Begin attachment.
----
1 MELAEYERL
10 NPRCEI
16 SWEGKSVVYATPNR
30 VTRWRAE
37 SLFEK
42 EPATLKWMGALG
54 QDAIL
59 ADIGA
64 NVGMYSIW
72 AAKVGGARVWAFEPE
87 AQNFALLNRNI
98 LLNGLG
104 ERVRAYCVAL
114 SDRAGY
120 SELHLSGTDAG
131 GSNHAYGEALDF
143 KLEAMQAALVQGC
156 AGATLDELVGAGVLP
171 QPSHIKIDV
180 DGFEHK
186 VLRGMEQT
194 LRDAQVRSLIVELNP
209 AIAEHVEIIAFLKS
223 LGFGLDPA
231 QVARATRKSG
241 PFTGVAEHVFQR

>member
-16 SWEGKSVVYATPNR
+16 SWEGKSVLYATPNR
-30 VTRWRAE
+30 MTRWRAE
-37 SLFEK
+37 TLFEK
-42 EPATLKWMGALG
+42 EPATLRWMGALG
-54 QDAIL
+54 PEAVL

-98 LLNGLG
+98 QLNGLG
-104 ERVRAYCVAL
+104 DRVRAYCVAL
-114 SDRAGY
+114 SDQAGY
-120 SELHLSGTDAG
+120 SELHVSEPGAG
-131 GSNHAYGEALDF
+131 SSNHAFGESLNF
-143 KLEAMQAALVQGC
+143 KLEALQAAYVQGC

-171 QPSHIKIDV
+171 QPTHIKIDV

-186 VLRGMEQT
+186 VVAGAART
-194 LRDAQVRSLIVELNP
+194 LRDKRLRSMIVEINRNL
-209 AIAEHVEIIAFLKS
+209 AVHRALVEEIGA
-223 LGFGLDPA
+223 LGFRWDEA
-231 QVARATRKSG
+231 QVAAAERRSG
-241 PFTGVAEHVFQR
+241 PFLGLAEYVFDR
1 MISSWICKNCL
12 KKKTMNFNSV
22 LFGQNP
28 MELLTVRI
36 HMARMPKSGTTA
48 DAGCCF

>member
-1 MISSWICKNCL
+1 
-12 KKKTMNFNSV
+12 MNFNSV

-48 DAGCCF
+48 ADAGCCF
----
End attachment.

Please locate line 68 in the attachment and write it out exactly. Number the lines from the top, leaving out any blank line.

36 HMARMPKSGTTA